Search - The Changelings :: The Changelings

The Changelings
The Changelings
The Changelings
Genre: Alternative Rock
  •  Track Listings (12) - Disc #1

Middle Pillar Presents the re-issue of the long out of print, but highly sought after self-titled, debut album from The Changelings. Originally issued by the band themselves in 1996, and then for a short time by World Serp...  more »


Larger Image

CD Details

All Artists: The Changelings
Title: The Changelings
Members Wishing: 1
Total Copies: 0
Label: Middle Pillar Presents
Original Release Date: 6/1/2003
Release Date: 6/1/2003
Genre: Alternative Rock
Number of Discs: 1
SwapaCD Credits: 1
UPC: 685879998124


Album Description
Middle Pillar Presents the re-issue of the long out of print, but highly sought after self-titled, debut album from The Changelings. Originally issued by the band themselves in 1996, and then for a short time by World Serpent Distribution, this is a spectacular ethereal album of dark beauty. Middle Pillar is very happy to make this album available again, digitally re-mastered and featuring brand new digipak artwork and printed lyrics. The Changelings contains the classics "Earthquake at Versailles" and "11:59 PM October 30" (the Halloween song!) and a beautiful cover of the Velvet Underground?s "Sunday Morning". The album features lush orchestrations, multi-layered gorgeous female vocals, violin and exotic Middle Eastern / Neo-Classical melodies rhythms that fans have come to expect but when originally released was an epiphany to the dark music scene. Uncategorized at the time, it became an instant ethereal masterpiece. This was the release that prompted Middle Pillar to call them the best new band of in 1996, and certainly the Changelings are still at the forefront ethereal music today.

Similar CDs

Similarly Requested CDs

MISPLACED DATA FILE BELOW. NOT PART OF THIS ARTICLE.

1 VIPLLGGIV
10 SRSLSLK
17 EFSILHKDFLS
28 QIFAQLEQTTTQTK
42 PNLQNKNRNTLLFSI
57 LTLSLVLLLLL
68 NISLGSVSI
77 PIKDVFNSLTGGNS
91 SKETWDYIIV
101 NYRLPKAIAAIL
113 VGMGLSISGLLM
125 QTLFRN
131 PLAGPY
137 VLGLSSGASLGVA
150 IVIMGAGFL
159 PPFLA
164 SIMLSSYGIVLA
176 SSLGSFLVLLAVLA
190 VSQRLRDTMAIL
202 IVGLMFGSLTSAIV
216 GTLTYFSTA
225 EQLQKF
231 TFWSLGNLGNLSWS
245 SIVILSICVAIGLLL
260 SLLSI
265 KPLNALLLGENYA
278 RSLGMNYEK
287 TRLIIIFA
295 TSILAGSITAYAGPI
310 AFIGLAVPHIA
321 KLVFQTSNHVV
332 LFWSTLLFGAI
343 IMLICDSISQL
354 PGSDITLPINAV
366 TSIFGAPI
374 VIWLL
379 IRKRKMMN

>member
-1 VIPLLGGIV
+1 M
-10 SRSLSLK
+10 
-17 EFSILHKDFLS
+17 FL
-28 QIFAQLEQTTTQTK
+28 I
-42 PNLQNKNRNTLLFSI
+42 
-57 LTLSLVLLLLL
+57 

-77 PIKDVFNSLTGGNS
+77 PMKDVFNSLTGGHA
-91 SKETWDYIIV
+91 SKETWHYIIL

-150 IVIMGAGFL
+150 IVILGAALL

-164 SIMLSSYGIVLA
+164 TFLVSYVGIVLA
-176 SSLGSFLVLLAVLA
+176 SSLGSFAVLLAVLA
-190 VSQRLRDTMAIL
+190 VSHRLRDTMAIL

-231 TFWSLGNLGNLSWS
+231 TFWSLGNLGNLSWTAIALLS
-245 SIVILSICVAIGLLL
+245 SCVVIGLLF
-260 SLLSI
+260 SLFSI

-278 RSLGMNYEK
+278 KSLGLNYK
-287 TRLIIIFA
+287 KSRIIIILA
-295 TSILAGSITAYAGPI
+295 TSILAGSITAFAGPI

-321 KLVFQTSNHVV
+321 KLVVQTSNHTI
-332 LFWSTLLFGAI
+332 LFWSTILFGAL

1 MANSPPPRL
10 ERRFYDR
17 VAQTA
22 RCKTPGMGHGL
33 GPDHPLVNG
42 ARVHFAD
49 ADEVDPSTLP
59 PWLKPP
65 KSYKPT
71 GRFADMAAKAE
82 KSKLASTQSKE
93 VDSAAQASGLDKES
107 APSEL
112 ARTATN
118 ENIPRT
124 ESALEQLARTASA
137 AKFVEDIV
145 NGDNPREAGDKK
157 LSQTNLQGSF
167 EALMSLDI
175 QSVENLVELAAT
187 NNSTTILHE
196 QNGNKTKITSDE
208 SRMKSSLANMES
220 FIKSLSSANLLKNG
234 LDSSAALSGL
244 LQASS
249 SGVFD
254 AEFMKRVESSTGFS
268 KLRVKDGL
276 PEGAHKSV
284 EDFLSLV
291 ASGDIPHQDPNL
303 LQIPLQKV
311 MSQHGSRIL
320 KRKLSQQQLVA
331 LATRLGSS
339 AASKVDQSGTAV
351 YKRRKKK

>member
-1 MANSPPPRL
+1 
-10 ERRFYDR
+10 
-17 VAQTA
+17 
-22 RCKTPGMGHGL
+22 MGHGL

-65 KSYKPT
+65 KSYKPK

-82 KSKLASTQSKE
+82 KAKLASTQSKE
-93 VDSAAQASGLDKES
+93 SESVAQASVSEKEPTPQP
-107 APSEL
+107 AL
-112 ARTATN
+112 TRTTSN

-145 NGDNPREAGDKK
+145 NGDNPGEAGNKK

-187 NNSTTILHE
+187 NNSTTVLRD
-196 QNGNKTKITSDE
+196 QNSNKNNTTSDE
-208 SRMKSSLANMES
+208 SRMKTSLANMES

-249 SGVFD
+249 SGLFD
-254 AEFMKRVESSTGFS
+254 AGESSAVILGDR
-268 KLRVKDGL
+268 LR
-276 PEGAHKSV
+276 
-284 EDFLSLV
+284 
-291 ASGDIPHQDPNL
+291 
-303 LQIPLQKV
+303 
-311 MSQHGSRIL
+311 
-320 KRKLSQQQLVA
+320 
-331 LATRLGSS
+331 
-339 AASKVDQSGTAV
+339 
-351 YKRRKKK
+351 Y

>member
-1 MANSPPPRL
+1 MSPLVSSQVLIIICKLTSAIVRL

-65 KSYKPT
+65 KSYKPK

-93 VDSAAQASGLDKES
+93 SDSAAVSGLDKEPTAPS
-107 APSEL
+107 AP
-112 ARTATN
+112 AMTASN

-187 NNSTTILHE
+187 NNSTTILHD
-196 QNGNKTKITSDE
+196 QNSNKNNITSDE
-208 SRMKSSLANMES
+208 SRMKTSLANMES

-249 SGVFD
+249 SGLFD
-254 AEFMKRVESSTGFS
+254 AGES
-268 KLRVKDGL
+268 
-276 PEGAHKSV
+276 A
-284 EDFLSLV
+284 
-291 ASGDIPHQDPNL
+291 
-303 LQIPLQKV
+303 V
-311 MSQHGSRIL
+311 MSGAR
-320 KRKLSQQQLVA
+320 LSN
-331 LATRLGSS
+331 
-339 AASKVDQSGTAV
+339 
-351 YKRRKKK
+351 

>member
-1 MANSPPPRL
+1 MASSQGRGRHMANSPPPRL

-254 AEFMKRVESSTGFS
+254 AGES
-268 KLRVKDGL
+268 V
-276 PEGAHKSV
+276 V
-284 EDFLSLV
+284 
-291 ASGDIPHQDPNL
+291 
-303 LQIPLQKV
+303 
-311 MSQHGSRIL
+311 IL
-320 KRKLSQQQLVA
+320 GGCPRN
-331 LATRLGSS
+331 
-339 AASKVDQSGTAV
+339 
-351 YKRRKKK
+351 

CD Reviews

Gone But Not Forgotten
Wendy C. Darling | Atlanta, GA United States | 03/02/2005
(5 out of 5 stars)

"Even though they're no longer together, The Changelings have left behind some truly wonderful albums and EPs, including their self-titled debut disc, originally issued in 1995 and re-released by Middle Pillar in 2003. Digitally re-mastered with brand-new digipak artwork artwork and lyrics, The Changelings offers the band at their best.

The listener knows from the get-go, with the beautiful opening tones of the short opening track "Pomegranate," that The Changelings are not into rock and roll, heavy metal, overtly electronic or industrial sounds commonly embraced by many other goth groups. Instead, they are masters of ethereal sounds, Baroque instrumentation and passionate lyrics of pure poetry.

"Season of Mist," the album's second track, is the first full-length song and gives a representative taste of all the band has to offer: the poignant melodies of Paul Mercer's violin, the swirling sounds of something like a glass organ, percussion like rushing, eager footsteps, and Regeana Morris' haunted, expressive voice, full of longing.

The Changelings' gothic leaning come out fully in the lyrics of "Earthquake at Versailles," which depict a scene of morbid decay in a once beautiful setting:

A sea of marble, wood
Disintegrating showers falling
Gargoyle heads and ornaments
Of gold and lead

"Earthquake" revels in Baroque instrumentation, featuring not only violin but harpsichord. Morris' voice speeds and spirals through the sonic landscape and one can picture her standing amidst the ruins. (At this point, one thing I must note about Morris is that while her vocals are beautiful, on many songs, only wisps of it are readily understandable, at least without a look at the printed lyrics. The lyrics often come out as tones more than words, and some of the melody lines require some odd rhythms which make phrases and meaning incomprehensible.)

With the next track, "Song of the Sephardim," The Changelings offer the first of several exotic, Middle Eastern sounding tracks on the album. Sung in Hebrew, the song is slow, with stretched-out, gliding vocals and a quiet, steady beat behind it, occasionally mingled with lightly plucked strings and the drone of a sitar. Morris weaves a melody in a mist of sound.